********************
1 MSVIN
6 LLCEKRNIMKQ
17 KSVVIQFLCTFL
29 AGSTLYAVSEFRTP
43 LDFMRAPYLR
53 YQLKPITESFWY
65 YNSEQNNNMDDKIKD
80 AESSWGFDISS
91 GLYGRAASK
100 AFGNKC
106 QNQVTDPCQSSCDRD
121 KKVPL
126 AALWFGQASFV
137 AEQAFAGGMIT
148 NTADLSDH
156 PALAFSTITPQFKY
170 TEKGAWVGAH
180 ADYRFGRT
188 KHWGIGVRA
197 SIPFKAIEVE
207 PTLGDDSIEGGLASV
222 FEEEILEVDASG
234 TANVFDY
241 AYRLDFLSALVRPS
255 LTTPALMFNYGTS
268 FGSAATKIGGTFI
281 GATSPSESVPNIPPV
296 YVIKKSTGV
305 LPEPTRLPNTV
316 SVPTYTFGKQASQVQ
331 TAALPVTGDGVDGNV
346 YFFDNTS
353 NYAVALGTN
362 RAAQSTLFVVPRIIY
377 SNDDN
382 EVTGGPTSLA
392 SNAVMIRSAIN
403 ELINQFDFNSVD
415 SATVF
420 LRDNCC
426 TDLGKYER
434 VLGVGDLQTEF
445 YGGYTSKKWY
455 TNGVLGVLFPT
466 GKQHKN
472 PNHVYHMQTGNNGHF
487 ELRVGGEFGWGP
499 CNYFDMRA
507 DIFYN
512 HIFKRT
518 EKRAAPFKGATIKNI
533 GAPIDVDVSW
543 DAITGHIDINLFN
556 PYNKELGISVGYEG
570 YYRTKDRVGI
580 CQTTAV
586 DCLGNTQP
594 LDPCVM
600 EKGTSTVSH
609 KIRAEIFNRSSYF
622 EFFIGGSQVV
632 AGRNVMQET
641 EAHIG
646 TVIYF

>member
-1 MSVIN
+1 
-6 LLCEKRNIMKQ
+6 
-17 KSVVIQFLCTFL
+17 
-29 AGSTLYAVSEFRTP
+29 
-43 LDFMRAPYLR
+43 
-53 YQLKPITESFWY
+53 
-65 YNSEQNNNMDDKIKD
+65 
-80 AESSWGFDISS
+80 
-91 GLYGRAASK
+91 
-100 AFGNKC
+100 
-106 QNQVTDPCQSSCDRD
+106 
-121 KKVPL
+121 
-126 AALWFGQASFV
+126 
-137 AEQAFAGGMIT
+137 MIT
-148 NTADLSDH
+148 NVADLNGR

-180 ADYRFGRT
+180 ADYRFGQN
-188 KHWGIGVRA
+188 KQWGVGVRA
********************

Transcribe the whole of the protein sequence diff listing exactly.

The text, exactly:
1 MSVIN
6 LLCEKRNIMKQ
17 KSVVIQFLCTFL
29 AGSTLYAVSEFRTP
43 LDFMRAPYLR
53 YQLKPITESFWY
65 YNSEQNNNMDDKIKD
80 AESSWGFDISS
91 GLYGRAASK
100 AFGNKC
106 QNQVTDPCQSSCDRD
121 KKVPL
126 AALWFGQASFV
137 AEQAFAGGMIT
148 NTADLSDH
156 PALAFSTITPQFKY
170 TEKGAWVGAH
180 ADYRFGRT
188 KHWGIGVRA
197 SIPFKAIEVE
207 PTLGDDSIEGGLASV
222 FEEEILEVDASG
234 TANVFDY
241 AYRLDFLSALVRPS
255 LTTPALMFNYGTS
268 FGSAATKIGGTFI
281 GATSPSESVPNIPPV
296 YVIKKSTGV
305 LPEPTRLPNTV
316 SVPTYTFGKQASQVQ
331 TAALPVTGDGVDGNV
346 YFFDNTS
353 NYAVALGTN
362 RAAQSTLFVVPRIIY
377 SNDDN
382 EVTGGPTSLA
392 SNAVMIRSAIN
403 ELINQFDFNSVD
415 SATVF
420 LRDNCC
426 TDLGKYER
434 VLGVGDLQTEF
445 YGGYTSKKWY
455 TNGVLGVLFPT
466 GKQHKN
472 PNHVYHMQTGNNGHF
487 ELRVGGEFGWGP
499 CNYFDMRA
507 DIFYN
512 HIFKRT
518 EKRAAPFKGATIKNI
533 GAPIDVDVSW
543 DAITGHIDINLFN
556 PYNKELGISVGYEG
570 YYRTKDRVGI
580 CQTTAV
586 DCLGNTQP
594 LDPCVM
600 EKGTSTVSH
609 KIRAEIFNRSSYF
622 EFFIGGSQVV
632 AGRNVMQET
641 EAHIG
646 TVIYF

>member
-1 MSVIN
+1 
-6 LLCEKRNIMKQ
+6 
-17 KSVVIQFLCTFL
+17 
-29 AGSTLYAVSEFRTP
+29 
-43 LDFMRAPYLR
+43 
-53 YQLKPITESFWY
+53 
-65 YNSEQNNNMDDKIKD
+65 
-80 AESSWGFDISS
+80 
-91 GLYGRAASK
+91 
-100 AFGNKC
+100 
-106 QNQVTDPCQSSCDRD
+106 
-121 KKVPL
+121 
-126 AALWFGQASFV
+126 
-137 AEQAFAGGMIT
+137 MIT
-148 NTADLSDH
+148 NVADLNGR

-180 ADYRFGRT
+180 ADYRFGQN
-188 KHWGIGVRA
+188 KQWGVGVRA